In addition, introducing a resistive temperature detector ("RTD") to the present invention creates an additional means for measuring the temperature of the debris shield, and in response to the temperature reading determining which heating cells on the shield to activate.
According to one embodiment of the present invention, a shield, preferably of rectangular or square shape, is mounted on any side of a vehicle's ground engaging means. In most instances the shield will be mounted behind a vehicle's tire where traditional mud flaps are located.
Within or on the shield, a heating element traverses from side to side, following a generally serpentine path. The heating element is connected to a power source, which can include either the vehicle's power source itself or a separate power source, including an independent battery, an AC power source or a DC power source. A temperature sensing device, most likely a thermocouple, and a moisture level sensing device, most likely a hygrometer, are connected either in parallel or in series to a comparator. The temperature sensing device detects the ambient temperature to which the shield is exposed and the moisture sensing device detects the relative atmospheric moisture level to which the shield is exposed. Simultaneously, a comparator, an electronic circuit, receives each signal containing temperature and moisture level information, and compares the combined measurements with pre-set data. If the combined value converges upon a predetermined set point, the comparator will close the circuit allowing power to flow from the power source to the heating element. If the combined value does not reach the predetermined set point, the circuit will remain open and the current will not be supplied to the heating element. In this manner, the electrical resistant heating element will only be activated when required by atmospheric conditions. This, in turn, will lead to extended life of the heated shield itself.
A second embodiment of the present invention employs a closed-loop system, wherein the temperature of the shield itself is measured and is relayed back to the comparator.
This acts as a second input variable concerning when to supply power to the heating element. In doing so, the closed-loop system will be more responsive to the actual conditions of the shield, rather than merely analyzing the atmospheric conditions surrounding the shield.
A third embodiment of the present invention employs a shield having a plurality of heating cells and further having a RTD. In this embodiment, a chip pulses one of the heating cells and the RTD relays signals back to the chip representative of the temperature of the area within the cell. If the temperature of the area within the cell does not reach 33° F. within a certain period of time, this is an indication that the shield is frozen and ice has formed on the shield. Power is then sent to the remaining cells to heat the entire shield and melt the ice formation. Once the temperature reaches 33° F. the power is shut off to the cells and the pulsing process begins again.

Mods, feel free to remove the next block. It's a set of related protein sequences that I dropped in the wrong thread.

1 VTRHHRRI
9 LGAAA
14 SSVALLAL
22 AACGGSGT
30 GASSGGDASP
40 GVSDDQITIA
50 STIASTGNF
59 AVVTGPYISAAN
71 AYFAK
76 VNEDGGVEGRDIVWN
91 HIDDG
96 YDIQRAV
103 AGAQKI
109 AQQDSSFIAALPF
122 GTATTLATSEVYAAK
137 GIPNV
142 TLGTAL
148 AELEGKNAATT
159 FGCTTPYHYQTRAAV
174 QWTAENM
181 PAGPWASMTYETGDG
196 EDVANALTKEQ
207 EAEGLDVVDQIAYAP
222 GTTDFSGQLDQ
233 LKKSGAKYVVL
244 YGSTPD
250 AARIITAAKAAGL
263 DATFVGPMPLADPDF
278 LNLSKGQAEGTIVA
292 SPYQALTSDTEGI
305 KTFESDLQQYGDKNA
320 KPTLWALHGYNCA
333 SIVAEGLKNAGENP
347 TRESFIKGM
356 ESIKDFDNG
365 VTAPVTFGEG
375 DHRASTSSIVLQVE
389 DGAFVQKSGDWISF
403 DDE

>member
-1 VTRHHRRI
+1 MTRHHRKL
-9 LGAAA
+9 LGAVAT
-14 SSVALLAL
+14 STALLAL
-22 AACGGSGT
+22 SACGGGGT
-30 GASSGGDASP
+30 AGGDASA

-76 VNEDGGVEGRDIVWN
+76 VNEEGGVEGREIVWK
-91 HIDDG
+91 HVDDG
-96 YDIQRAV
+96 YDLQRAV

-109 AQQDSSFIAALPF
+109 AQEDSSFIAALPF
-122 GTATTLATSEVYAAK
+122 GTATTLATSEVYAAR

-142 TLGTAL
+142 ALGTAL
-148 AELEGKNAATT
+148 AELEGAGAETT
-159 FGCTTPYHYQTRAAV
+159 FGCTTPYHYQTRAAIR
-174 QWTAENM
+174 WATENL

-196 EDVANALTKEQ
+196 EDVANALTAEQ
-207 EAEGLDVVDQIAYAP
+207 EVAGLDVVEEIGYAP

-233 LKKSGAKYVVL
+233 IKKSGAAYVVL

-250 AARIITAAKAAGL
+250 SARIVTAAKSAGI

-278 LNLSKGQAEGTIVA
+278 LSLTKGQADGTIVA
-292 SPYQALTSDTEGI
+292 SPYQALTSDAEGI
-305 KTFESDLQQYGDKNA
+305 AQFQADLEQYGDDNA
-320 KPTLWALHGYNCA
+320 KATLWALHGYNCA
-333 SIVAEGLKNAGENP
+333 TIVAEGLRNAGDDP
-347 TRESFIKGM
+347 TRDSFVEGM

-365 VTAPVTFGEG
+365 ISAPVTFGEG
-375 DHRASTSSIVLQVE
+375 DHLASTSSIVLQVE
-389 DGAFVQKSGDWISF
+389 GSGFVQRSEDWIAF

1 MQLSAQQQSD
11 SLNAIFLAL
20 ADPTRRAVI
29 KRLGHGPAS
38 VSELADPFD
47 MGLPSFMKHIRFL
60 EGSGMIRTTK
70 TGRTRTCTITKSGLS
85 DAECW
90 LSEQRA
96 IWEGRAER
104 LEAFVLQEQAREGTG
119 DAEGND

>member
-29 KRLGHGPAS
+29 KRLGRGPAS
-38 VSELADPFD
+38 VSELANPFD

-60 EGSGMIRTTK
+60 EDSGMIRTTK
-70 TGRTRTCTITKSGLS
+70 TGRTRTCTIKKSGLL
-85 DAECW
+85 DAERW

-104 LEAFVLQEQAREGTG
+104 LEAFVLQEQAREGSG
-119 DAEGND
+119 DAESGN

Other advantages and aspects of the present invention will become apparent upon reading the following description of the drawings and detailed description of the invention.
FIG. 1 is a side view of a vehicle wheel and heated debris shield according to the present invention.
FIG. 2 is a rear view of the heated debris shield and vehicle tire according to the present invention.
FIG. 3 is a schematic view of the complete device.
FIG. 4 is a view of the complete device, including a closed-loop temperature feedback system.
FIG. 5 is a side view of the heated debris shield wherein the heating element is fixed inside the shield.
FIG. 6 is a side view of the heated debris shield wherein the heating element is on the outside surface of the shield.
FIG. 7 is a schematic view of the electrical circuit for the open-loop heated debris shield.
FIG. 8 is a schematic view of the electrical circuit for the closed-loop heated debris shield.
FIG. 9 is a view of the heated debris shield having 3 heating cells and a resistance temperature detector.
While this invention is susceptible of embodiment in many different forms, there is shown in the drawings and will herein be described in detail a preferred embodiment of the invention with the understanding that the present disclosure is to be considered as an exemplification of the principles of the invention and is not intended to limit the broad aspect of the invention to the embodiments illustrated.
The present invention provides an apparatus 10 to substantially reduce and remove any accumulation of snow and ice proximate a vehicle's ground engaging means 12. FIG. 1 shows a side view of a vehicle tire 12. A heated debris shield 14 is located proximate the vehicle's tire 12. In most instances the shield 14 will be mounted similar to a traditional mud flap, but variations of shield housing 16 allows for mounting in front, above or on the side of the vehicle's ground engaging means 12. Preferably, the debris shield 14 is attached to the vehicle by bolting the debris shield 14 to the vehicle's housing 18. FIG. 2 shows the debris shield 14 in relation to the vehicle's tire 12 when the debris shield 14 is mounted behind a vehicle's tire 12, including showing through holes in the shield 14 for mounting purposes.
The shield housing 16 can be made of any durable material, preferably a plastic which is able to withstand high temperatures as required when power is supplied to the heating element. UHMW (ultrahigh molecular weight polyethylene) is a particularly good material because of its low weight, ability to withstand high temperatures, low coefficient of friction and high durability. It is also possible to use other polymeric materials including, but not limited to, polypropylene, polyvinyl chloride, polyurethane, polybutadiene, and natural rubber. It is also possible to use other such materials as metals, metal alloys and wood.